CardioSpecialists Group, Ltd.
About Your Balloon Angioplasty
Also called: Coronary Angioplasty, Cerebral Angioplasty, Percutaneous Transluminal Coronary Angioplasty, Angioplasty, Peripheral Percutaneous Transluminal Angioplasty, Balloon Dilation
What Is a Balloon Angioplasty?
A Balloon Angioplasty is not a test, it is a procedure. Angioplasty is a procedure to widen clogged arteries to increase blood flow in arteries that have become clogged due to fatty and plaque deposits.
Pictured above are a variety of arterial stents, which are used in most balloon angioplasty procedures.
In a balloon angioplasty, a catheter (a flexible tube) is inserted into one or more coronary arteries (the arteries that surround the heart). The catheter is tipped with a balloon (hence the term balloon angioplasty). Once inserted into an artery, the physician inflates the balloon in order to widen and open the blood vessel.
The procedure improves blood flow by:
-Pushing plaque and fatty deposits against the arterial walls,
thereby increasing the effective diameter of the artery.
-Causing small fissures and cracks in the deposits on the arteries.
-Stretching the artery to a larger diameter.
Ideally, the procedure will result in increased blood flow, and will reduce chest pain associated with coronary heart disease.
Stenting and Balloon Angioplasty
Most angioplasties will also include the insertion of a "stent" into the artery. A stent is a mesh tube that is inserted into the artery and keeps the artery open, so blood flows more freely.
Stenting technology has improved in recent years, which has increased the success rate of angioplasty procedures.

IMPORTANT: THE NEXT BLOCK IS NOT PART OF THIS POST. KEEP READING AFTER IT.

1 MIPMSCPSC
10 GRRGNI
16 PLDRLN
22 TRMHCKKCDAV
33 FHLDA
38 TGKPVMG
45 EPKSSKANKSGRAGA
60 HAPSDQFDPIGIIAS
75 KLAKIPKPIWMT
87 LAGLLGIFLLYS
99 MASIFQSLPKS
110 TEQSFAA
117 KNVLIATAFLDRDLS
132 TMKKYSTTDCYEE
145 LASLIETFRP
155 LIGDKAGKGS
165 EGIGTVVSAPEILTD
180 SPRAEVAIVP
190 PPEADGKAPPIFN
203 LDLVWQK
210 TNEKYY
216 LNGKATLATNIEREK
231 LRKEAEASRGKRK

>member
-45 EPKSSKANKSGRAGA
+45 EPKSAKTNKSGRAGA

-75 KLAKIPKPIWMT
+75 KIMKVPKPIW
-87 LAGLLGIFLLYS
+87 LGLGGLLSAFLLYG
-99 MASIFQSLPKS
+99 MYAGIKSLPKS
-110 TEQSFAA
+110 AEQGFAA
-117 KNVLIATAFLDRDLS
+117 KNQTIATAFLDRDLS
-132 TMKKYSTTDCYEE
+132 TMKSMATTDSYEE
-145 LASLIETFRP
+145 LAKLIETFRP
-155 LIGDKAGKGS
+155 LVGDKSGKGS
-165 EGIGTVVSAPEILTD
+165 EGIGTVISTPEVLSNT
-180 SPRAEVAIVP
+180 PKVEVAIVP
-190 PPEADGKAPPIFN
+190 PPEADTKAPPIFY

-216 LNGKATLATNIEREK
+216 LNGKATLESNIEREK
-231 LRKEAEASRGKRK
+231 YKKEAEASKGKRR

How Is the Procedure Performed?
The procedure takes place in a cool and sterile catheter lab. There will be numerous monitoring machines, LCD displays, and x-ray cameras. Remember, you may undergo some testing before the procedure. You will have ample time to consult with your physician in the period leading up to the procedure. Feel free to ask any questions.
You will be sedated with an intravenous (IV) line into your arm. The sedative will calm you during the procedure. Monitoring electrodes will be positioned over your body to measure your blood pressure and heart rate.
The catheter is inserted into an artery. Generally, the femoral artery (in the femur area, or thigh) is used. Sometimes, an artery in the patient's arm will be used for insertion. The catheter is guided through the incision, and through the body to the heart.
Once in position, the balloon-tipped catheter is expanded; if there is a stent used (in almost all cases) the stent remains when the balloon is deflated.
In 2003, stents coated with drugs were approved for use by the FDA. Such stents have been shown to reduce "restenosis" (a recurrence of the narrowing of a blood vessel). However, both traditional and drug-coated stents can cause blood clots to form.
After the Procedure
After the procedure, you are likely to feel groggy from the sedative. You will be taken to bed for from two to eight hours where you will lie with your legs straight. You may be asked to stay overnight.
The area on the thigh where the catheter was inserted will likely be sore and bruised.
Your doctor will give you post-procedure instructions regarding exercise and heavy lifting, care of the thigh incision point and possible medications.
Is It Safe?
As with any invasive or minimally invasive procedure, there are risks. Your physician will discuss with you the risks attendant to the Balloon Angioplasty procedure.